Money market funds: Mutual funds you can draw checks or cash from. They invest in short-term debt to earn a slight rate of return.
Short-term government bonds: Liquid bond investments to help generate a slight rate of return.
Treasury bills: Short-term government debt issues.
Additional asset classes
Investment real estate includes holdings outside of your primary residence.
Pros and Cons. Real estate does not tend to move with other investment markets, and has produced steady dividends as well as capital gains.
Real Estate Investment Trusts: REITs are the easiest way for most investors to participate in real estate. They are shares of ownership in real estate companies that operate many income-producing properties. Publicly traded REITs are more liquid and transparent than those that are not publicly traded.
These are basic materials that, in bulk, don’t differ much from provider to provider. They trade on their own market as future contracts: agreements to buy or sell a certain amount of a commodity at a given price on a future date. Most investors try to get out before the expiration, lest they wind up owners of bulk commodities.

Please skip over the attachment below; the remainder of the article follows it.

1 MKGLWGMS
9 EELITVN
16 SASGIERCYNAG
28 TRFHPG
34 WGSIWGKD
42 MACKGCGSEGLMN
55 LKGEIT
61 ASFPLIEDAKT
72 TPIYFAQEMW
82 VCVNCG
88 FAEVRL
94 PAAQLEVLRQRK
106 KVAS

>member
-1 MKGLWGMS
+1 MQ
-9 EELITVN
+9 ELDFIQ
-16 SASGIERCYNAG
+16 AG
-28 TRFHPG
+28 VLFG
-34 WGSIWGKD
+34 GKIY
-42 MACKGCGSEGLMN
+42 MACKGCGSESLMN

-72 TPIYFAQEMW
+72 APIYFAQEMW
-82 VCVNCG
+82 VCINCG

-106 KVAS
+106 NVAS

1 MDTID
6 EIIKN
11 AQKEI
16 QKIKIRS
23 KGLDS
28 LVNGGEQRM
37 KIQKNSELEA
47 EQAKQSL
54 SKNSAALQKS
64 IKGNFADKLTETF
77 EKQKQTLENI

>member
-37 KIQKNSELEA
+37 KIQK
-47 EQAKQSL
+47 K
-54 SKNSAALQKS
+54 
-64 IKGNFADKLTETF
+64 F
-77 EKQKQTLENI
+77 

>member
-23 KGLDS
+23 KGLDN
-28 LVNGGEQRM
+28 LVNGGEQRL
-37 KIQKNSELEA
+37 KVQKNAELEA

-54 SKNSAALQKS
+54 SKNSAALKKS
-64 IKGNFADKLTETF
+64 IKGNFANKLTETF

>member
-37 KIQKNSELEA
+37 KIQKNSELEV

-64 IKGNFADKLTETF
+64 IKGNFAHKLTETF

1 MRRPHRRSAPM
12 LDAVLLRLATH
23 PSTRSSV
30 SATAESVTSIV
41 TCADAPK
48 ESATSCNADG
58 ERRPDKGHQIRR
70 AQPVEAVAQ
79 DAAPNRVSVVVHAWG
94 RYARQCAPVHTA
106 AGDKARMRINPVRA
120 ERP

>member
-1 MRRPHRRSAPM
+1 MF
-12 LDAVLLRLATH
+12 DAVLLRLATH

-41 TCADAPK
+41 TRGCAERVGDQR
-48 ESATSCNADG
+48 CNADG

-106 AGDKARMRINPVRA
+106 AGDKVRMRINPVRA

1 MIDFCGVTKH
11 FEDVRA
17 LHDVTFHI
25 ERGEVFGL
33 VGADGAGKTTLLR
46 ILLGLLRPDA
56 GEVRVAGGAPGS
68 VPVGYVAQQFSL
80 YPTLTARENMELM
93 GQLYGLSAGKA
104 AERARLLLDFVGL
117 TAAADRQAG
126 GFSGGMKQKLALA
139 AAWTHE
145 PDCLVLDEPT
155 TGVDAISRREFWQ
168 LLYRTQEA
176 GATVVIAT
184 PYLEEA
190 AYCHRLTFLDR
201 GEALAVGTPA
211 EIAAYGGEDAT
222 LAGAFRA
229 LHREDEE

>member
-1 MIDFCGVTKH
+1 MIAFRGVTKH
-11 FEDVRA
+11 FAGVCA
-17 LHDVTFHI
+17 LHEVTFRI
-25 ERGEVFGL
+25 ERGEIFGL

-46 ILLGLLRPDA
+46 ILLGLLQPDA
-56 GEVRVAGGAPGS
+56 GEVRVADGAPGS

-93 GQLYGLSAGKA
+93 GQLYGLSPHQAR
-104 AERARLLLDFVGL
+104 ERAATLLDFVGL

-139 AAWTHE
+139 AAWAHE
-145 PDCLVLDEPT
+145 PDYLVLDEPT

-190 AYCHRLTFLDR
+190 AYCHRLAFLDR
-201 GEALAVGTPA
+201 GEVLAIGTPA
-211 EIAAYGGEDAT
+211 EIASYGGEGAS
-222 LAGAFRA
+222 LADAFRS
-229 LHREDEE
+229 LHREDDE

Pros and cons. Commodities don’t move in conjunction with stock and bond markets, and investors tend to find safety in them during market downturns. On the other hand, commodities can be complicated; the markets are volatile and not heavily regulated and it’s easy for the average investor to get burned.
Subcategories. Commodities include goods such as metals, oil, livestock and agricultural products, as well as more conceptual items for trade, such as bandwidth. A commodities exchange-traded fund (ETF) that spreads the risk among different subgroups may be a simpler option for non-experts.
The bottom line
Spreading your investment dollars around to hit different asset classes is called diversification. With an understanding of asset class types, you can create an asset allocation in line with your investment time horizon, and to suit your personal risk tolerance.